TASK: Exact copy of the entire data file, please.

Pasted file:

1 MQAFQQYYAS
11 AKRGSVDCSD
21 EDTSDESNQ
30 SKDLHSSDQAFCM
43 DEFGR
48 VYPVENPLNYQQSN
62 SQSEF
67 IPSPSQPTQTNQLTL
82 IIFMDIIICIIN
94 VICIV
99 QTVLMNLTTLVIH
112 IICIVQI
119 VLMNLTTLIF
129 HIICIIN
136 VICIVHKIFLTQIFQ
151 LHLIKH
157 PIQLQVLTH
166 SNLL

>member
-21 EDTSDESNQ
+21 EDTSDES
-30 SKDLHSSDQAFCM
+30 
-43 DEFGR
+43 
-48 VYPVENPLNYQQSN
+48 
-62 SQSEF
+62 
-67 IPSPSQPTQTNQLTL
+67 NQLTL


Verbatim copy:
1 MQAFQQYYAS
11 AKRGSVDCSD
21 EDTSDESNQ
30 SKDLHSSDQAFCM
43 DEFGR
48 VYPVENPLNYQQSN
62 SQSEF
67 IPSPSQPTQTNQLTL
82 IIFMDIIICIIN
94 VICIV
99 QTVLMNLTTLVIH
112 IICIVQI
119 VLMNLTTLIF
129 HIICIIN
136 VICIVHKIFLTQIFQ
151 LHLIKH
157 PIQLQVLTH
166 SNLL

>member
-21 EDTSDESNQ
+21 EDTSDES
-30 SKDLHSSDQAFCM
+30 
-43 DEFGR
+43 
-48 VYPVENPLNYQQSN
+48 
-62 SQSEF
+62 
-67 IPSPSQPTQTNQLTL
+67 NQLTL